Yvon Beaudoin writes:

It was on July 12, 1790 also that the decree of the civil constitution of the clergy, was issued. It was sanctioned by the king on August 24. By the decree of November 27, 1790, the new bishops appointed by an assembly of active citizens were obliged in the future to ask for canonical installation, no longer from the Pope, but from the archbishop. Moreover, the bishops, parish priests and public servants were obliged to swear that they accepted the Constitution. As a result, the clergy split into two camps: those who swore acceptance of the Constitution and those who did not swear to accept it; they were known as recusants. On March 10, 1791, Pope Pius VI condemned the civil constitution of the clergy. It was in the wake of these events that the recusants were persecuted and many of them left the country; churches were closed and a systematic dechristianisation was set in motion. Charles Auguste André de Mazenod, vicar general of Marseilles, and Fortuné, the vicar general of Aix, great uncle and uncle of Eugene, both of them recusants, left Provence in September of 1792 to join their family in Turin. During almost all of the reign of the First Republic, Eugene was in Italy. He says very little about it, but he often mentions Napoleon.

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  1. Eleanor Rabnett, Oblate Associate says:

    The picture becomes a lot clearer to me now, especially with regard to Eugene’s view of the Church. For him and his family this was not fleeing simply because of their nobility, but also because of the familial involvement with and in the Church as experienced by his uncle and great uncle. The deep wounding that had to have come about as a result of living as they had to, making decisions that no one should be asked to make.

    Not the first time in history that this happened to the Church, nor would it be the last. We, I see it occurring in more than one place in our world today. Most certainly it is seen in the refugee crisis that exists today, so many fleeing because of persecution for a number of reasons, but also in the name of religion. And here in North America we do it here as well under the guise of ‘good business’, we hear how ‘that’s the way it is now, everybody does it and if you want to get ahead in this world you’ll do it too’.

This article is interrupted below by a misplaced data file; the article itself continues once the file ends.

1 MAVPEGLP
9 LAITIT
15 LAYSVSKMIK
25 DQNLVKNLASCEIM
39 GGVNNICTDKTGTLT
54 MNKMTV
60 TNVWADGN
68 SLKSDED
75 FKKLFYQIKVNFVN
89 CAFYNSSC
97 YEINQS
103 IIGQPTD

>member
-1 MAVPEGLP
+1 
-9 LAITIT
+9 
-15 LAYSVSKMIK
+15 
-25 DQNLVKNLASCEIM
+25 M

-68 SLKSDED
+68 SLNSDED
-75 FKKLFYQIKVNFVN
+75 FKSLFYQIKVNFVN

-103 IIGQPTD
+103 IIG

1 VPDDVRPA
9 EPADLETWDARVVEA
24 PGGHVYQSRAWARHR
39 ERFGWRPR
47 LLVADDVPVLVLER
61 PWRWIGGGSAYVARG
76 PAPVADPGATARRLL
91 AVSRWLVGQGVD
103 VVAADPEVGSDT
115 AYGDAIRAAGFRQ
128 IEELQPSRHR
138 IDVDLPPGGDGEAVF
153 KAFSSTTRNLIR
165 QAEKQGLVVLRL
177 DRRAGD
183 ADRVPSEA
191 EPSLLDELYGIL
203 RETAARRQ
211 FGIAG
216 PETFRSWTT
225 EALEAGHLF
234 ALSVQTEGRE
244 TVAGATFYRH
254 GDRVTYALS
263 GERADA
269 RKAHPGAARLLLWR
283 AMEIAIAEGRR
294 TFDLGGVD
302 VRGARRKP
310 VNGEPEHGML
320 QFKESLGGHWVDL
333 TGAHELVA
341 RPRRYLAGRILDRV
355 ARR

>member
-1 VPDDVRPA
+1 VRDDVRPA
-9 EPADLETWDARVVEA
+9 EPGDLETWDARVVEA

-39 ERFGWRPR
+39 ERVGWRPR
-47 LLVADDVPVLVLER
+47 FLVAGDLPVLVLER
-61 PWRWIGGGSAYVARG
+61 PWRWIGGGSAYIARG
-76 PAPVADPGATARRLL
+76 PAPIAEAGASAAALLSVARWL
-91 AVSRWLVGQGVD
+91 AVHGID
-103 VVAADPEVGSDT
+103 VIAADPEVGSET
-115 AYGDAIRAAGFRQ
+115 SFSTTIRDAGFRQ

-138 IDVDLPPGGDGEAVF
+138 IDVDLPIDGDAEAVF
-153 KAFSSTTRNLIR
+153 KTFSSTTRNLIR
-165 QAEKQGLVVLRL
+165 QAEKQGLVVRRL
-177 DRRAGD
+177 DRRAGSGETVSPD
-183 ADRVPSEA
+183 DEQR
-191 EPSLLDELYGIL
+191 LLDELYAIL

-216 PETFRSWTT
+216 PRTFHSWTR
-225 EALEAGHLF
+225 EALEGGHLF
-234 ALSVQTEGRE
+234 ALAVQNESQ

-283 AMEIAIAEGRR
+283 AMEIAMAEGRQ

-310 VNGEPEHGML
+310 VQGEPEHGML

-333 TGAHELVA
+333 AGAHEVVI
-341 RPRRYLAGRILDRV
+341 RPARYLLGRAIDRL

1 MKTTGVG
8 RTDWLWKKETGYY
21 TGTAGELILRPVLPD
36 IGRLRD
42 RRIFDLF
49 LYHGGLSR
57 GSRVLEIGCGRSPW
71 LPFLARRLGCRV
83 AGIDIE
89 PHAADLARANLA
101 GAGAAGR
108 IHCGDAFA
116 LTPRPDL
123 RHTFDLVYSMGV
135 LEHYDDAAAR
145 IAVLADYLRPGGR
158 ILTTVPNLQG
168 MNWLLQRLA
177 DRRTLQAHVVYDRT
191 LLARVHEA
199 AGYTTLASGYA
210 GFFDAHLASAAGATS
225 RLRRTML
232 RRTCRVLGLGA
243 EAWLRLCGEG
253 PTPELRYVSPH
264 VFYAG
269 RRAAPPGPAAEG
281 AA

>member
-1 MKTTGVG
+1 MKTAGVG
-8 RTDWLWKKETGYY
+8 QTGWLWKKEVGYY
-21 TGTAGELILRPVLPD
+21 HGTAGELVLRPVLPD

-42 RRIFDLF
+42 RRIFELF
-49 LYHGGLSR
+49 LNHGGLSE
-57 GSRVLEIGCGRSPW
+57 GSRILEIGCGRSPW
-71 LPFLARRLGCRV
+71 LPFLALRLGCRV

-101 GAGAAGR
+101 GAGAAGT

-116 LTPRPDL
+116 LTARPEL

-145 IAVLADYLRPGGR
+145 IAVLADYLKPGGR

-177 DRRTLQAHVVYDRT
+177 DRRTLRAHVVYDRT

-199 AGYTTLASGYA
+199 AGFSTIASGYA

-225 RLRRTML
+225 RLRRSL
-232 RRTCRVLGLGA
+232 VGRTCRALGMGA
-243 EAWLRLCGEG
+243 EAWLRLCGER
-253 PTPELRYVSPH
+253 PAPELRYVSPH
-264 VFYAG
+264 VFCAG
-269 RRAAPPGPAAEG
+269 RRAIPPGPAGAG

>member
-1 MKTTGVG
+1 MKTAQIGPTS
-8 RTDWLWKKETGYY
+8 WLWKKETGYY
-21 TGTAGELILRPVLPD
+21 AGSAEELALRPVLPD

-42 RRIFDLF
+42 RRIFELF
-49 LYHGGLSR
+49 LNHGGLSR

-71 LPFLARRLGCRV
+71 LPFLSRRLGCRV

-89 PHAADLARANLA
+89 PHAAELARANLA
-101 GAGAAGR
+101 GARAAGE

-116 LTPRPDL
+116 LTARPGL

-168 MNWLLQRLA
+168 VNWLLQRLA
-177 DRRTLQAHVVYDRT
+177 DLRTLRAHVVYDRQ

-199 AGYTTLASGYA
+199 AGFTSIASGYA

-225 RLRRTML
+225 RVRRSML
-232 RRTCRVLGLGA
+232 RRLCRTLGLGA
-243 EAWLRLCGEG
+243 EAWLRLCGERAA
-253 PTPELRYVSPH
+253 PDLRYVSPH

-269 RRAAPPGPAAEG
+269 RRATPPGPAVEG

I have not always understood some of Eugene’s strong feelings about some of the clergy of his time when he would speak of them, now the picture is a little clearer.
    I think of how he came to love so greatly, when he was bishop of Marseille and how he loved the poor, and wondering how it was for him to love some of those he came in contact with who had agreed with the governments ‘of the day’. He would have to love them also if he was to be true to himself.

    The picture becomes much clearer now as we go more deeply into Eugene’s reality of life. Fernand Jette said that we need to know the history if we are going to follow and share in Eugene’s charism. In looking at Eugene’s history and milieu I then must be able to look at my own. I am not very comfortable this Friday morning.

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